Anti-Plagiarism Policy


All written work for this class must be your own individual work unless otherwise directed by lawyering faculty.  You may not collaborate on any writing due in this class unless expressly permitted by lawyering faculty.  Any paper that is not completely your own work will automatically fail, and the incident will be reported to the Dean for appropriate disciplinary action.

To refresh your memory, read the following dictionary definitions of plagiarism and the material about plagiarism quoted from a law review comment:

Plagiarize:  "To steal and use (the ideas or writings of another) as one's own."  (Emphasis supplied.)  "To appropriate passages or ideas from (another) and use them as one's own."  The American Heritage Dictionary of the English Language 1001 (1969)

Plagiarism:  "The act of appropriating the literary composition of another, or parts or passages of his writing, or the ideas of language of the same and passing them off as the product of one's own mind.

To be liable for plagiarism it is not necessary to exactly duplicate another's literary work, it being sufficient if unfair use of such work is made by lifting of substantial portion thereof . . . . O'Rourke v. RKO Radio Picture, D.C. Mass., 44 F. Supp. 480, 482, 483."  Black's Law Dictionary 1035 (5th ed. 1979).

"At face value, these definitions [referring to similar but not identical definitions] might appear to be fairly straightforward and understandable. That appearance belies two problems with defining plagiarism:  First, many persons are unaware of the technical definition of plagiarism.  Consequently, they perceive plagiarism to be only intentional, wholesale copying of large passages, and are oblivious to the fact that borrowed words, phrases and ideas are included in the definition . . .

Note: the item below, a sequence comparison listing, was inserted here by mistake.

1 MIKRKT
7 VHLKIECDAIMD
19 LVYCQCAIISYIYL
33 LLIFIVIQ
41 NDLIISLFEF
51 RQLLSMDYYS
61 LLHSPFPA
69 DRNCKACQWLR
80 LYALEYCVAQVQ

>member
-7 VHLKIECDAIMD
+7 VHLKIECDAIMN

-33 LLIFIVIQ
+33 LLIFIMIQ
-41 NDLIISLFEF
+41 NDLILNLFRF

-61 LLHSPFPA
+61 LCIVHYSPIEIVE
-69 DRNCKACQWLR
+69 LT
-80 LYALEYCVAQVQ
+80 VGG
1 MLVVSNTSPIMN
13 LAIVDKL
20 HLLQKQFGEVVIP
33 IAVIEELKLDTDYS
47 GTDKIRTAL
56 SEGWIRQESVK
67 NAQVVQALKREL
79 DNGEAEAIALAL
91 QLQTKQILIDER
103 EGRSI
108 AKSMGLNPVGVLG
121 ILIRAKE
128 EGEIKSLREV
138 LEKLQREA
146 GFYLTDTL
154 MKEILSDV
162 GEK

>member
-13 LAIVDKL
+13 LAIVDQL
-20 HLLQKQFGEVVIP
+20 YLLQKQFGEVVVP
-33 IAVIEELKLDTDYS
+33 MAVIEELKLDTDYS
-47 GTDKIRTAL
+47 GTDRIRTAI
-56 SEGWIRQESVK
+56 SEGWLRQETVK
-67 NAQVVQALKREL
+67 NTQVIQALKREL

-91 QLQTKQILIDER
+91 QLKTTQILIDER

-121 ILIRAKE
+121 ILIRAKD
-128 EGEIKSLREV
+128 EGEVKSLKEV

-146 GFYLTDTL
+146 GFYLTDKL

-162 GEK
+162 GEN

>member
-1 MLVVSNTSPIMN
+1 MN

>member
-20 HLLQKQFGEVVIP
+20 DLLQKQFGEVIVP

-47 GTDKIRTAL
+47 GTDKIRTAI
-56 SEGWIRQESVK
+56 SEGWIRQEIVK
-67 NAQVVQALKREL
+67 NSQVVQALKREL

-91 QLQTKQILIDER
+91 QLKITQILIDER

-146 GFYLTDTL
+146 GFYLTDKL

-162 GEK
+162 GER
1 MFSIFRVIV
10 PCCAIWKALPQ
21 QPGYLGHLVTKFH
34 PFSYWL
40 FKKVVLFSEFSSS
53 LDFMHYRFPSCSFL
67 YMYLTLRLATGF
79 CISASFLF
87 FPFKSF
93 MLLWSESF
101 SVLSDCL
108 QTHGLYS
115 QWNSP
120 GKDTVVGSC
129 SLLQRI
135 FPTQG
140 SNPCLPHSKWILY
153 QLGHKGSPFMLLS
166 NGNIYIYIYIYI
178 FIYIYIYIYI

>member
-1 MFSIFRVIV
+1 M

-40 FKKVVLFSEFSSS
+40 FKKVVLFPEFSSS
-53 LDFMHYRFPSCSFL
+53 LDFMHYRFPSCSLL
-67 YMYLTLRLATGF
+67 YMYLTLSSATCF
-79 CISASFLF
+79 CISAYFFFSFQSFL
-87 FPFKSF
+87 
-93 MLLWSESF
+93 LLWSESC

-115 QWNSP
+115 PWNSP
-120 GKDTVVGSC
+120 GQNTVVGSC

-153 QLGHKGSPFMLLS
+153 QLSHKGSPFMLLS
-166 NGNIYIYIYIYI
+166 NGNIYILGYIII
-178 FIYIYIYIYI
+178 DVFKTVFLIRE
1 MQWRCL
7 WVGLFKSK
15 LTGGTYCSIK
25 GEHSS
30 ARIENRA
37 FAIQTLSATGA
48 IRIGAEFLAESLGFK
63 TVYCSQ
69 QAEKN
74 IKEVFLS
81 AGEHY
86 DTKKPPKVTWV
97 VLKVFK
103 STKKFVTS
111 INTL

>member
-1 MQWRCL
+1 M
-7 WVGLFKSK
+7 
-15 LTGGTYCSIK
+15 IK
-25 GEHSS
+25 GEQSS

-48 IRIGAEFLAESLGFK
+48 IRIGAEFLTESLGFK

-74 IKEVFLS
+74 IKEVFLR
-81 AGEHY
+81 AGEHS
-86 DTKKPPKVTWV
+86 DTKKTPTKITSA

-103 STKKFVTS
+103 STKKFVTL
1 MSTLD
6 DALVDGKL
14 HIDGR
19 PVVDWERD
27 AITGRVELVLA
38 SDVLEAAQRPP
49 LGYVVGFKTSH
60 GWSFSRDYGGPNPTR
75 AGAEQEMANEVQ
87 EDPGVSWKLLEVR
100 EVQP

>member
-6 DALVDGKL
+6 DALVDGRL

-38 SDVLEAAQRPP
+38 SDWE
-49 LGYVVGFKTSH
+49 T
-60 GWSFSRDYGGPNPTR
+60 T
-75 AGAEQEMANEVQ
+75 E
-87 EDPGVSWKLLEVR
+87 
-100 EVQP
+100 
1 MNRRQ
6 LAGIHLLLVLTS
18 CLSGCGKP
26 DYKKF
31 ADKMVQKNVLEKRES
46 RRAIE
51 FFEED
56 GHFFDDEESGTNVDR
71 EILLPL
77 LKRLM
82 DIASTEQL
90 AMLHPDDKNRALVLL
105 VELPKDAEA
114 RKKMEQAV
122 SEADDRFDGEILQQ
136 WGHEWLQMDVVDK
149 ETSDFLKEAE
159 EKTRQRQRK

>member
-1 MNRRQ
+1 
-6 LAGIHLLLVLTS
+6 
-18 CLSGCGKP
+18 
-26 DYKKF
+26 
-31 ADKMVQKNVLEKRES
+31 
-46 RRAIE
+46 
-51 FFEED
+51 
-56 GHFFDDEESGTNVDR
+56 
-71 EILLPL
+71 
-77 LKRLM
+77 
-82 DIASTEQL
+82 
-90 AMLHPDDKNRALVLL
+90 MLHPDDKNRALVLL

Many writers labor under the mistaken impression that they are not plagiarizing when they 'paraphrase' by substituting their own words for selected ones in a lifted sentence, while retaining the basic thought, order, and syntax of the original . . . . [P]roper paraphrasing requires completely interpreting or translating a passage into different words . . . "

Comment, Plagiarism in Legal Scholarship, 15 Toledo L. Rev. 233, 235-36, 237-38 (1983) (emphasis provided).  For a discussion of plagiarism in education, see R.D. Mawdsley, Legal Aspects of Plagiarism (1985) (available in our library).

For more information concerning the school's policy on plagiarism, please consult your Student Handbook.  You are considered to be on notice of the Handbook's contents.